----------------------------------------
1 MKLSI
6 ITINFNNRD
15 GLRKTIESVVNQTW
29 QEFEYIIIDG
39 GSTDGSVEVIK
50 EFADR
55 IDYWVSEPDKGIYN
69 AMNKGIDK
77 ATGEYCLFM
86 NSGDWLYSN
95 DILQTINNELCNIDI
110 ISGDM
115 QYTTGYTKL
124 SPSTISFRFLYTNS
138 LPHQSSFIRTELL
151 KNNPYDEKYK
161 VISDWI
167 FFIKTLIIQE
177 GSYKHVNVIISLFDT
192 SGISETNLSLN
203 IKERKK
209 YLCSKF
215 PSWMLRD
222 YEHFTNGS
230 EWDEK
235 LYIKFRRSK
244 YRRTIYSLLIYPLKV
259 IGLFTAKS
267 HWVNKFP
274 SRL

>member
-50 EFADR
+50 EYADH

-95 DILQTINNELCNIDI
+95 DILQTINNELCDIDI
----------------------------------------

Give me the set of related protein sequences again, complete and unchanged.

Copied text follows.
1 MKLSI
6 ITINFNNRD
15 GLRKTIESVVNQTW
29 QEFEYIIIDG
39 GSTDGSVEVIK
50 EFADR
55 IDYWVSEPDKGIYN
69 AMNKGIDK
77 ATGEYCLFM
86 NSGDWLYSN
95 DILQTINNELCNIDI
110 ISGDM
115 QYTTGYTKL
124 SPSTISFRFLYTNS
138 LPHQSSFIRTELL
151 KNNPYDEKYK
161 VISDWI
167 FFIKTLIIQE
177 GSYKHVNVIISLFDT
192 SGISETNLSLN
203 IKERKK
209 YLCSKF
215 PSWMLRD
222 YEHFTNGS
230 EWDEK
235 LYIKFRRSK
244 YRRTIYSLLIYPLKV
259 IGLFTAKS
267 HWVNKFP
274 SRL

>member
-50 EFADR
+50 EYADH

-95 DILQTINNELCNIDI
+95 DILQTINNELCDIDI